I am very happy to be welcoming Alison Bailee to Novel Kicks today and her blog tour for her debut novel, Sewing The Shadows Together. Thank you so much for joining me, Alison. Can you tell us a little about your writing day?
I don’t write as regularly as I should. I tend to write in bursts – and at the moment I’m not really writing because I’m concentrating on getting Sewing the Shadows Together launched.
Do you have any rituals when writing?
Not really – I’ve got more rituals about avoiding writing. I’m really bad about getting started – I have to sharpen numerous metaphorical pencils and get myself into the right writing mood before I can begin. But once I’ve started I get so immersed in my other world that I lose contact with the real world and can’t stop..
Your book is called Sewing the Shadows Together. Can you tell us a little about it and how the idea originated?
Tom and Sarah have both been scarred by the murder of Shona more than thirty years ago. They meet up again and their lives are thrown into turmoil when the supposed killer is proved innocent. The people around them fall under suspicion, and they uncover dark family secrets before the truth finally comes to light. The idea has been in my head for more than thirty years, since I was teaching in Edinburgh secondary schools. There were several high-profile murders at that time, and even after the cases were closed I couldn’t stop thinking about the people left behind. How do you ever get over something like that?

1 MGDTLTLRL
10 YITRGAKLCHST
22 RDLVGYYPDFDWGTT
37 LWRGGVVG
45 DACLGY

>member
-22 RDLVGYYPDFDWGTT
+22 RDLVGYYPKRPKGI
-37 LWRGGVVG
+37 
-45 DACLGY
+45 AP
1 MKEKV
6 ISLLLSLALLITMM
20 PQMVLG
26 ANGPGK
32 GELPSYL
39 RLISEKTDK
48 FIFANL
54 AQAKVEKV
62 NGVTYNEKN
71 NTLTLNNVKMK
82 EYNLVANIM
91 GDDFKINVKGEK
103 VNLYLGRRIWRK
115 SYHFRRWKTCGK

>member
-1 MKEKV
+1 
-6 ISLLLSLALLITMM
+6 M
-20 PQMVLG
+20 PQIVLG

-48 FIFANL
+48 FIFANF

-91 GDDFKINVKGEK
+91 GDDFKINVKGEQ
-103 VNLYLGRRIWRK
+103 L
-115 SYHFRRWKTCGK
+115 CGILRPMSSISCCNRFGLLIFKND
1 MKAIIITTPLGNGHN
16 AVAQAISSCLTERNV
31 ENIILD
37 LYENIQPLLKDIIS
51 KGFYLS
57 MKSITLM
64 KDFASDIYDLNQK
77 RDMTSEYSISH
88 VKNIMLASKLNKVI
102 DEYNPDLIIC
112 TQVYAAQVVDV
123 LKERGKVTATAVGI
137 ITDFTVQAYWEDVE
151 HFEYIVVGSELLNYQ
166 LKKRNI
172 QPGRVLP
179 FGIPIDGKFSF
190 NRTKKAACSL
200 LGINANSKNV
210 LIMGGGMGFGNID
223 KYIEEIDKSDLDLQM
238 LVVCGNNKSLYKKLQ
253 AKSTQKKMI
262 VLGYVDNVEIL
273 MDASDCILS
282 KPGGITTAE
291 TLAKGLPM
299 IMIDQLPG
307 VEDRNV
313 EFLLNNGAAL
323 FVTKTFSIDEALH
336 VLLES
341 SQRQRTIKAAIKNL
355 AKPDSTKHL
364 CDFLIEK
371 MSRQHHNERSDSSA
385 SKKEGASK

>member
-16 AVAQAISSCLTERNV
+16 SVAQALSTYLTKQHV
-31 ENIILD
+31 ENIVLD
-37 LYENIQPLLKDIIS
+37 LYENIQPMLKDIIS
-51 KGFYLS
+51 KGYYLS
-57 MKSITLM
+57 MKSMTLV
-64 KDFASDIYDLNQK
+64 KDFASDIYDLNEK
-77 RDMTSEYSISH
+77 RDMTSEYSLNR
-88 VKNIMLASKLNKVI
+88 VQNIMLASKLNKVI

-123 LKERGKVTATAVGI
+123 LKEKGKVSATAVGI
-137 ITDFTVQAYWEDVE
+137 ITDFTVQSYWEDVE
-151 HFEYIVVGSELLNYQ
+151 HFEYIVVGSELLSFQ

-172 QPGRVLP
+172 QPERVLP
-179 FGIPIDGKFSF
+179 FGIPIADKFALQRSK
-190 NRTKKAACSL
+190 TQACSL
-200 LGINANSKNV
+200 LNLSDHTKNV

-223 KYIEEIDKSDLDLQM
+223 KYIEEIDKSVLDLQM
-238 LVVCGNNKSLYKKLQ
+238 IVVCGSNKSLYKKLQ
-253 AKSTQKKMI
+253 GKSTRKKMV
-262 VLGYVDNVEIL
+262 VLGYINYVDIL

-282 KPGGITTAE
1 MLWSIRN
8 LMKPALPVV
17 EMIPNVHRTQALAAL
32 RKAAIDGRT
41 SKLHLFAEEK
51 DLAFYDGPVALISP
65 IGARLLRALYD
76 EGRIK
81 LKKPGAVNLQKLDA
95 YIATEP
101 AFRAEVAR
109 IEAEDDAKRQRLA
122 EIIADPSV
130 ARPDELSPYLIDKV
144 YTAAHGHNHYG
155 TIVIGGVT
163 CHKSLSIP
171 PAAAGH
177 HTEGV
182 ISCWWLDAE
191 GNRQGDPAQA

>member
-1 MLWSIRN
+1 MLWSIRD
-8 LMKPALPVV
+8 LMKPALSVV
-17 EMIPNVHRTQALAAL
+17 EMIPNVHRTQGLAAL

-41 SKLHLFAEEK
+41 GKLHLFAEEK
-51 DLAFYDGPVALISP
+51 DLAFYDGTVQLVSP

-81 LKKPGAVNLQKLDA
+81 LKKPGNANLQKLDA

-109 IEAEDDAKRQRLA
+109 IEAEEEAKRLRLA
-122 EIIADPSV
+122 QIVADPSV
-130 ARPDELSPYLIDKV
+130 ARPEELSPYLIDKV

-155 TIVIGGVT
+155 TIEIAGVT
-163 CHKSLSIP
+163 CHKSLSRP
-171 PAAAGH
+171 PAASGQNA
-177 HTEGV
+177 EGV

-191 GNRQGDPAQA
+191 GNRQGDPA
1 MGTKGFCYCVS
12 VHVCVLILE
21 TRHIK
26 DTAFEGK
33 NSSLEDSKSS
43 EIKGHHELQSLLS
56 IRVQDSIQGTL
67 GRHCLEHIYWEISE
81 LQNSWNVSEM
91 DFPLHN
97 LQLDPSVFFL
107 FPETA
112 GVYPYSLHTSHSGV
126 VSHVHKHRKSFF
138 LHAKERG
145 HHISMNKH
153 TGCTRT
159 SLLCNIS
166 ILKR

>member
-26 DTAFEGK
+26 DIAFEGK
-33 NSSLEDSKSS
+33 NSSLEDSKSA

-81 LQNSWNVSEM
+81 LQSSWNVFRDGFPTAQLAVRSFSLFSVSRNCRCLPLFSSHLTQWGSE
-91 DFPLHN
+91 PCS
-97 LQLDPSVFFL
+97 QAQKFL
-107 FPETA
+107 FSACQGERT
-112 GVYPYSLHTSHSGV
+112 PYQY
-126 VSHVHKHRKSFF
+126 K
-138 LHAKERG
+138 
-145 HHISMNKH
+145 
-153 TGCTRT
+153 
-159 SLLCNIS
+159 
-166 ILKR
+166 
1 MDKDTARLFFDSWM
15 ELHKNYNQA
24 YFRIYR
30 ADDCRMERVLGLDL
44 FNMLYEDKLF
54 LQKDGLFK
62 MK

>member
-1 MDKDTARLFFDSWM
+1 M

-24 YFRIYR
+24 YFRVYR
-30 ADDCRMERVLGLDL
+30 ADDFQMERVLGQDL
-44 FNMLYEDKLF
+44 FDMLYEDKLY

What’s your writing process like – do you plan much and edit as you go?
My novel was in my mind for a long time so I had a pretty good idea of what was going to happen before I started – even though I hadn’t written anything down. However, the story did take on a life of its own as I wrote and then I always went back and rewrote the earlier chapters if anything was changed.
What’s your favourite word and why?
I’ll have to think about this – I don’t think I have a favourite word. What comes into my mind was when one of my sons was a toddler he used to mutter ‘billiard table, billiard table’ over and over again. He didn’t know what it meant, but he just loved the sound. So I’m making that my favourite word today (although it is two words) – it really rolls of the tongue.
A good plot that keeps you guessing until the end, interesting characters and an atmospheric setting
Is there an author you particularly admire?
I admire Ian Rankin very much.
Which fictional character would you like to meet and why?
I‘d like to go for a drink with John Rebus because I think he would be a very interesting conversationalist.
If you’re only allowed to own three books, which three would you pick?
Very hard to say. I can’t imagine being restricted to three books, but think I’d pick three Ian Rankins, because I have read most of them more than once. I’ve learnt a lot about the craft of writing by rereading them.
Who would you invite for a fantasy dinner party?
I’d like to invite Ian Rankin (of course), Stuart McBride, James Oswald, Lin Anderson and Yrsa Sigurdottir.
Five tips for new writers?
Read as much as possible.
Write at least something every day.
Become active on social media.